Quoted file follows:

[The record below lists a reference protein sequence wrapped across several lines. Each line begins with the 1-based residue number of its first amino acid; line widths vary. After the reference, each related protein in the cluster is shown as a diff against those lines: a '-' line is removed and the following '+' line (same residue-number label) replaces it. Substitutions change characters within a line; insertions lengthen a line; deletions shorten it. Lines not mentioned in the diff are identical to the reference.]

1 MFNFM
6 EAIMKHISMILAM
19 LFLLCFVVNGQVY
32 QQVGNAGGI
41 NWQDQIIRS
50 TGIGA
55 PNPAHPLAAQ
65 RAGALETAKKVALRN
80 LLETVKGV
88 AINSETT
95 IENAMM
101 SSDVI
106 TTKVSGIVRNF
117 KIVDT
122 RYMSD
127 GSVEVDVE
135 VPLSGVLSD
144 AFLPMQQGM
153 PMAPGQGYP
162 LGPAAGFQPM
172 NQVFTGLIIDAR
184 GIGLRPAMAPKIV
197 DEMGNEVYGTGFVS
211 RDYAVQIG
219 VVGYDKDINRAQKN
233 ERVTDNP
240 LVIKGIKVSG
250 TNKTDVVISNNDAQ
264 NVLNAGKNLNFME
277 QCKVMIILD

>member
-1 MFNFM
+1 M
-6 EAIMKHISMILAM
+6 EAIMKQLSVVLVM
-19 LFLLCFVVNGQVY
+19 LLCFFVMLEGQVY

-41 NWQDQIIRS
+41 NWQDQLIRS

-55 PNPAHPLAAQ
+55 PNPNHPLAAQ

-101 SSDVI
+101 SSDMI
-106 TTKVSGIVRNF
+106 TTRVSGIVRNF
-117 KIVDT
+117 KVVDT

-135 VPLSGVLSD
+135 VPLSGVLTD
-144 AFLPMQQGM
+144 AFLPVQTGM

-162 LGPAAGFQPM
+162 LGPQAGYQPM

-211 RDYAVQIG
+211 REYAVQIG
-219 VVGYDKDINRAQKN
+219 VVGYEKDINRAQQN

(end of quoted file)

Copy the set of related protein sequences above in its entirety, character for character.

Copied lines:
[The record below lists a reference protein sequence wrapped across several lines. Each line begins with the 1-based residue number of its first amino acid; line widths vary. After the reference, each related protein in the cluster is shown as a diff against those lines: a '-' line is removed and the following '+' line (same residue-number label) replaces it. Substitutions change characters within a line; insertions lengthen a line; deletions shorten it. Lines not mentioned in the diff are identical to the reference.]

1 MFNFM
6 EAIMKHISMILAM
19 LFLLCFVVNGQVY
32 QQVGNAGGI
41 NWQDQIIRS
50 TGIGA
55 PNPAHPLAAQ
65 RAGALETAKKVALRN
80 LLETVKGV
88 AINSETT
95 IENAMM
101 SSDVI
106 TTKVSGIVRNF
117 KIVDT
122 RYMSD
127 GSVEVDVE
135 VPLSGVLSD
144 AFLPMQQGM
153 PMAPGQGYP
162 LGPAAGFQPM
172 NQVFTGLIIDAR
184 GIGLRPAMAPKIV
197 DEMGNEVYGTGFVS
211 RDYAVQIG
219 VVGYDKDINRAQKN
233 ERVTDNP
240 LVIKGIKVSG
250 TNKTDVVISNNDAQ
264 NVLNAGKNLNFME
277 QCKVMIILD

>member
-1 MFNFM
+1 M
-6 EAIMKHISMILAM
+6 EAIMKQLSVVLVM
-19 LFLLCFVVNGQVY
+19 LLCFFVMLEGQVY

-41 NWQDQIIRS
+41 NWQDQLIRS

-55 PNPAHPLAAQ
+55 PNPNHPLAAQ

-101 SSDVI
+101 SSDMI
-106 TTKVSGIVRNF
+106 TTRVSGIVRNF
-117 KIVDT
+117 KVVDT

-135 VPLSGVLSD
+135 VPLSGVLTD
-144 AFLPMQQGM
+144 AFLPVQTGM

-162 LGPAAGFQPM
+162 LGPQAGYQPM

-211 RDYAVQIG
+211 REYAVQIG
-219 VVGYDKDINRAQKN
+219 VVGYEKDINRAQQN